The movie theatre still decorated with the original pictures.
It was truly spectacular! The Sette is coming back to the area and the small boat will be coming to get us soon.  We head back to the dock.  On the radio Stephanie hears we have one more hour to be tourists.  John suggests snorkeling by the cargo pier and that sounds wonderful to me!
Stephanie and I jump off the pier to the water fifteen feet below.  The water is thirty feet deep and looks and feels wonderful!  There are fish of all shapes and sizes!  I feel as though I am swimming in a giant aquarium.
 I even saw a sleeping green sea turtle on a broken pier support.  Incredible!  We were weaving in and out of the pier supports looking all the way down thirty feet and seeing everything crystal clear.
All good things come to an end and our little vacation at Midway was over.  Doc, Stephanie and I had a “fabulous” time!  The small boat was back.  It was time to go back home to the Sette.
Midway is definitely a place of contrasting sites and interests.
I leave with mixed emotions, which are the seeds for memories, of a place I will never forget.

Thomas Ward, September 15, 2010

NOAA Teacher At Sea: Thomas Ward
Aboard NOAA Ship Miller Freeman

Mission: Fisheries Surveys
Geographical Area of Cruise: Eastern Bering Sea
Date: September 15, 2010

At Sea

King Crab

The science is going forward with rigor here on the Miller Freeman.  If you get a chance you should go back to this link http://shiptracker.noaa.gov/default.aspx   so that you can see the area that we have covered. I also made an error in reporting that the seas that made me sick were 9 foot seas when they were actually 12 foot seas.  The forecast calls for flat seas, 2 feet, through Friday. I have received a few questions through the blog and I will try to address them here.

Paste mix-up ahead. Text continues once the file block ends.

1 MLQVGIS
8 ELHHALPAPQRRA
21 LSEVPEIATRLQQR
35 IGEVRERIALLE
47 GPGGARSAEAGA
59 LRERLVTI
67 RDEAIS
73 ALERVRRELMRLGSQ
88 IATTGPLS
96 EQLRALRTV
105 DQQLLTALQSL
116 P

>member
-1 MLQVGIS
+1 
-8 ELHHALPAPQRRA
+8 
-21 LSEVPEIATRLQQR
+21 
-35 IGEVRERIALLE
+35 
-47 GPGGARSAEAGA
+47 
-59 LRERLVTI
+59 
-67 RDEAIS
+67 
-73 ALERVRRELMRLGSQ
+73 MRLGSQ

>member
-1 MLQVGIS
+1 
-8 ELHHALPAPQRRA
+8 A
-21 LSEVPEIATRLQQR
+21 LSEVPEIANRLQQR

The first one is about the marine mammals  http://en.wikipedia.org/wiki/Marine_mammal that we have encountered while out at sea.  On board with us is a bird observer and his secondary function is to identify and count any marine mammals.  He reported to me the following list; Killer Whale, Humpback Whale, Harbor Porpoise, Dall’s Porpoise, Fin Whale, Minke Whale, Northern Fur Seal and Steller Sea Lion.  I was lucky enough to see the Humpbacks and even saw one breech, jump out of the water and land on its side. An interesting fact about the fur seal is that they will stay at sea for up to 8 months and only come to land to breed.

Another question that I received is regarding a picture that I have posted on my blog.  It was a picture of a volcanic mountain, Mount Shishaldin. http://en.wikipedia.org/wiki/Mount_Shishaldin   A description of this volcano is sufficient in understanding the characteristics of it but its majesty is truly appreciated viewing it in person.

Someone asked if the jellyfish could be petted?  We do handle them with gloves on.  They are not significant in our study at all.  We pull them out of our catch and throw them overboard.  They are relatively difficult to pick up and their tentacles are very stringy.  They are surprisingly heavy and of course jelly like.  While we have gear down and we are moving very slowly, 1-3 knots, at certain locations you can look down and see them swim by, pretty cool. E

We have been blessed here with good weather.  The website for the agency that operated my program can be found by going to this linkhttp://www.noaa.gov/  If you were to look around this site you may notice a function of NOAA is to forecast the weather.  I believe it is one of the most important factors in people’s lives.  When you have a dependable agency predicting weather people can make better plans for what they may want to do.  The site that I personally frequent is with in this link http://radar.weather.gov/ridge/Conus/index_lite.php